• Memo Shows NLRB Intends To Protect Race Talk At Work

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    A newly released memo from the National Labor Relations Board advising that discussions of racism at work count as protected concerted activity should alert employers that worker retaliation claims may now face serious scrutiny not only from the U.S. Equal Employment Opportunity Commission, but also the NLRB, says Mark Fijman at Phelps Dunbar.

  • Cannabis Co. Considerations For Handling A Union Campaign

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    As employees in Connecticut and across the country increasingly unionize, cannabis employers must understand the meaning of neutrality and the provisions of labor peace agreements to steer clear of possible unfair labor charges, say attorneys at Shipman & Goodwin.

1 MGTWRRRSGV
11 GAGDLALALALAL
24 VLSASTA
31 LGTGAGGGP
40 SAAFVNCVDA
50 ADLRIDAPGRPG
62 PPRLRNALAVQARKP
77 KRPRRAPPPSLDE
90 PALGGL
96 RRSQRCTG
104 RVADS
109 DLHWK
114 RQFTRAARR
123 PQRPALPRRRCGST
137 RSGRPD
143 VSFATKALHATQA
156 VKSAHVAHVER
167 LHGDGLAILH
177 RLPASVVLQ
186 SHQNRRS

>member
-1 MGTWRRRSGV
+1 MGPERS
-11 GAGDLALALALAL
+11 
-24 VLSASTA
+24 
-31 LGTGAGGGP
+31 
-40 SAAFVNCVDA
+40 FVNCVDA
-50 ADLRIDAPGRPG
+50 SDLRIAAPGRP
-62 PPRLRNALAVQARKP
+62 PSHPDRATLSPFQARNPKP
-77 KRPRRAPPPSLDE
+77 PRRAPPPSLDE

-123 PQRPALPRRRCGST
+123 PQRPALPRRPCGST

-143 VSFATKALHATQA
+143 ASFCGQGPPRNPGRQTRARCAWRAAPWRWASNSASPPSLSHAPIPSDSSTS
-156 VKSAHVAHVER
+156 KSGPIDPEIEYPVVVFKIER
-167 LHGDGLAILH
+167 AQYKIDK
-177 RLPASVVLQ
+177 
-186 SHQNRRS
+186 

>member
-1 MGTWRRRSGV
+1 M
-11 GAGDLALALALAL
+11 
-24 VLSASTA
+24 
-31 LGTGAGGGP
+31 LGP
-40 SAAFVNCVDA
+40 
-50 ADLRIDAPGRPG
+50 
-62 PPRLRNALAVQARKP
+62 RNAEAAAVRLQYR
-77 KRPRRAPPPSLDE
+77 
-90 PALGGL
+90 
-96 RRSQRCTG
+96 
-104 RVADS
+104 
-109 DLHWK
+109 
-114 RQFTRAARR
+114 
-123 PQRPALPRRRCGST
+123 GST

• Handling Severance Pact Language After NLRB Decision

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    Following the National Labor Relations Board’s recent ruling that severance agreements with broad confidentiality or nondisparagement provisions violate federal labor law, employers may want to consider whether such terms must be stripped from agreements altogether, or if there may be a middle-ground approach, says Daniel Pasternak at Squire Patton.

  • Eye On Compliance: Service Animal Accommodations

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    A Michigan federal court's recent ruling in Bennett v. Hurley Medical Center provides guidance on when employee service animals must be permitted in the workplace — a question otherwise lacking clarity under the Americans with Disabilities Act that has emerged as people return to the office post-pandemic, says Lauren Stadler at Wilson Elser.